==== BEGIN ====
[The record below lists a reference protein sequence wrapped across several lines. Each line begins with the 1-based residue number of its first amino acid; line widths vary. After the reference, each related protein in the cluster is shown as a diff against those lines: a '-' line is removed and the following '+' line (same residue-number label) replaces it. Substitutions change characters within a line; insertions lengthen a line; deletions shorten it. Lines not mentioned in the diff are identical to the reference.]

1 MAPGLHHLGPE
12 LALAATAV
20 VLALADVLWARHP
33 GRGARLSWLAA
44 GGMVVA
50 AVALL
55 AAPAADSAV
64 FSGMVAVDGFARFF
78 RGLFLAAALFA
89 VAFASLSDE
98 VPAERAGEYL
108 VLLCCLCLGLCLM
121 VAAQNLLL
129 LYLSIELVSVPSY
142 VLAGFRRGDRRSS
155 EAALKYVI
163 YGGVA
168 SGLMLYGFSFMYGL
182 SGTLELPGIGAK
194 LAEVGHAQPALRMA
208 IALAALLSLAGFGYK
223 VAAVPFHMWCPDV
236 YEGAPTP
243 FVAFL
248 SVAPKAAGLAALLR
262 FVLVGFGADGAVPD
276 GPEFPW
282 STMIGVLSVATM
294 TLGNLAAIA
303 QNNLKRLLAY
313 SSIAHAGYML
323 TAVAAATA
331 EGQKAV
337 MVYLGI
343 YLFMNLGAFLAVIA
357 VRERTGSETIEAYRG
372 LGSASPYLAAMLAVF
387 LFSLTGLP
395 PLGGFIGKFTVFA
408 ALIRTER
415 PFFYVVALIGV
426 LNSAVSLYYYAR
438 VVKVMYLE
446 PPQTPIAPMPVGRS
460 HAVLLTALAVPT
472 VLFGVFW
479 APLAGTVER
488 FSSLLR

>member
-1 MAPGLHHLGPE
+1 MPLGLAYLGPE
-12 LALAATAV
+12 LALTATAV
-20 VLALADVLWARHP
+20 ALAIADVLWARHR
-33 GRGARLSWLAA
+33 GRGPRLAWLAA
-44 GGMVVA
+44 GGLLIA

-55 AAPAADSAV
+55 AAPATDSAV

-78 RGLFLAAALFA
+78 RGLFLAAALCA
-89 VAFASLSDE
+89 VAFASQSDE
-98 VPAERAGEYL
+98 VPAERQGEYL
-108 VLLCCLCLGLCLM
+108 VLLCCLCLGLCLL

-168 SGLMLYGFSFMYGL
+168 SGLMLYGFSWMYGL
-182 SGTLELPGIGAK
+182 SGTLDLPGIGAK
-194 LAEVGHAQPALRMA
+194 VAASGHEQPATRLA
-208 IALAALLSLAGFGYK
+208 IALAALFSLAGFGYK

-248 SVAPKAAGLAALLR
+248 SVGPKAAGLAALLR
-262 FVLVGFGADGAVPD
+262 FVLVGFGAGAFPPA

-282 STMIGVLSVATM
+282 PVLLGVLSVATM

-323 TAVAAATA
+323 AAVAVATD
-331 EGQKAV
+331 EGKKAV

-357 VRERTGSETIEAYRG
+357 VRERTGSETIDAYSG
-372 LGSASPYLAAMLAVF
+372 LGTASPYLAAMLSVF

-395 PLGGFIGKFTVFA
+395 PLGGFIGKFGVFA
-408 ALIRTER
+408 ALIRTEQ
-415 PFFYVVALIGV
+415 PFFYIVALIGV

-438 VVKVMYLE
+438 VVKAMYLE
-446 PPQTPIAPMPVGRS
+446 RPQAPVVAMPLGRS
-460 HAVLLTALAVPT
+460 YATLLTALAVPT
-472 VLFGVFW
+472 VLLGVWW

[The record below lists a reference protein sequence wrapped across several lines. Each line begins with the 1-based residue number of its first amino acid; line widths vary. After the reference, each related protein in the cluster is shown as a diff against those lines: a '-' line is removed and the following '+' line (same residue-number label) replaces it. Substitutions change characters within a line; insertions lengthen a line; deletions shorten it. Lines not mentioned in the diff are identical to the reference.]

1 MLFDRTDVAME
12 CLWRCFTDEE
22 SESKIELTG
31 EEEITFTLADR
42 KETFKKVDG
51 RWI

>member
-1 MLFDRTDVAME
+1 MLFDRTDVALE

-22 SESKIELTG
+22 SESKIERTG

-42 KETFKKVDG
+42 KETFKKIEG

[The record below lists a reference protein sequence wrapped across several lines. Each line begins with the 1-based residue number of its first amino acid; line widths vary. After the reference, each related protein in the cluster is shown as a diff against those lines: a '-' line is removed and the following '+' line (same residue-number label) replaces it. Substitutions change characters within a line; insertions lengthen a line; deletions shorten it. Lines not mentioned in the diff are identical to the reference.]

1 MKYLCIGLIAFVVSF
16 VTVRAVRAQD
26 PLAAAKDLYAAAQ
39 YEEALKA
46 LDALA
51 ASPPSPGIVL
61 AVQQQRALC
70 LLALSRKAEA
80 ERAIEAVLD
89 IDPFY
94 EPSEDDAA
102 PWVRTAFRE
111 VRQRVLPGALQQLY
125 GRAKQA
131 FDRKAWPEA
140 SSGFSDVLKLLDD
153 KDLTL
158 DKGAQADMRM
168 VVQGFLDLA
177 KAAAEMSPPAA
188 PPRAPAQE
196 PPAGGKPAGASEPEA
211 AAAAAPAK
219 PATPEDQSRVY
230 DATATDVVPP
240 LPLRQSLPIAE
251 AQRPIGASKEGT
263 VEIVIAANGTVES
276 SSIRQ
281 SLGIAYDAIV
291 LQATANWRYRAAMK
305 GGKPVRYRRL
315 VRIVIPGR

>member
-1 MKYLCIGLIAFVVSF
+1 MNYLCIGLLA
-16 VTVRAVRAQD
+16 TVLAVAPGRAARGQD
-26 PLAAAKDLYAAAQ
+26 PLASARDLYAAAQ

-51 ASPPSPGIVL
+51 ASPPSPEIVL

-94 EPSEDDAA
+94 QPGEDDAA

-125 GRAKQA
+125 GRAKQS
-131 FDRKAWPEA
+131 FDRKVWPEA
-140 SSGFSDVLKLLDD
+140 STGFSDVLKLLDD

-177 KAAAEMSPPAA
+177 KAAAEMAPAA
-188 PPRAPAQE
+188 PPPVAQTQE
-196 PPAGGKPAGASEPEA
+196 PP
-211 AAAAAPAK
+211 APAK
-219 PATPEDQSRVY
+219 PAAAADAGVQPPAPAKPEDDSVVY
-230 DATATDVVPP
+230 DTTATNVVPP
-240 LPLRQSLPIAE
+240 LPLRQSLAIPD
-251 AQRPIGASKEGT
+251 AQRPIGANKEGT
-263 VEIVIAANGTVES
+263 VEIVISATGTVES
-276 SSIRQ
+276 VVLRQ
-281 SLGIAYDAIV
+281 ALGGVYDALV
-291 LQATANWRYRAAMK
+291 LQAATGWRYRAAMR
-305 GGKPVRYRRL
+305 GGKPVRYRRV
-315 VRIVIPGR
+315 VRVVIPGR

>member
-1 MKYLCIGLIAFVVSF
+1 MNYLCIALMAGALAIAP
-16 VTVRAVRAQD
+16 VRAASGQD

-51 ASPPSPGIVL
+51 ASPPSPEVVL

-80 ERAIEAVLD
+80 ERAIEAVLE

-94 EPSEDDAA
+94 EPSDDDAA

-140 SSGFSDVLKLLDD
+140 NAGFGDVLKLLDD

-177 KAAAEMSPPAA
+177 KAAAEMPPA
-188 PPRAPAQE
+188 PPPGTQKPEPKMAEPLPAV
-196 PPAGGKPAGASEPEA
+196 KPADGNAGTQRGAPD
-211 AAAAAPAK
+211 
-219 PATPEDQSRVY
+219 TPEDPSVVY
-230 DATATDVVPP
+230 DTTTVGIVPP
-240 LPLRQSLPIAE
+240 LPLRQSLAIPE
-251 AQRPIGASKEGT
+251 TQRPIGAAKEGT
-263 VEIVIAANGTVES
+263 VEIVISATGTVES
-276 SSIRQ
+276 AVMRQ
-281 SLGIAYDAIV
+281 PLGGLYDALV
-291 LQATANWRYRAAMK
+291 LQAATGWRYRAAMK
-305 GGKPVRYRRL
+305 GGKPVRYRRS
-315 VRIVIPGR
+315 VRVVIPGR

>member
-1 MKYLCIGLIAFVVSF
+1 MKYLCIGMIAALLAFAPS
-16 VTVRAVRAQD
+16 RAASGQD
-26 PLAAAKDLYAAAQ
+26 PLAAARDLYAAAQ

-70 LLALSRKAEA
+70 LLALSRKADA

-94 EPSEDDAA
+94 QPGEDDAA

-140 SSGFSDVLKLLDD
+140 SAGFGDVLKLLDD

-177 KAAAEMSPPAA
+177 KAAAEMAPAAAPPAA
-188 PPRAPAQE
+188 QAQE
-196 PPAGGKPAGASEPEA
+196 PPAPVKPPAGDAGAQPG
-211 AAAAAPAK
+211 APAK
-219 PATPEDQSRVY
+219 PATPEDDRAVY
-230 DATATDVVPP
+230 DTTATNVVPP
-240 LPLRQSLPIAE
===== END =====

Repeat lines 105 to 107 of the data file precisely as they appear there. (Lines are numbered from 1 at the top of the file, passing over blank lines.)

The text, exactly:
-472 VLFGVFW
+472 VLLGVWW

[The record below lists a reference protein sequence wrapped across several lines. Each line begins with the 1-based residue number of its first amino acid; line widths vary. After the reference, each related protein in the cluster is shown as a diff against those lines: a '-' line is removed and the following '+' line (same residue-number label) replaces it. Substitutions change characters within a line; insertions lengthen a line; deletions shorten it. Lines not mentioned in the diff are identical to the reference.]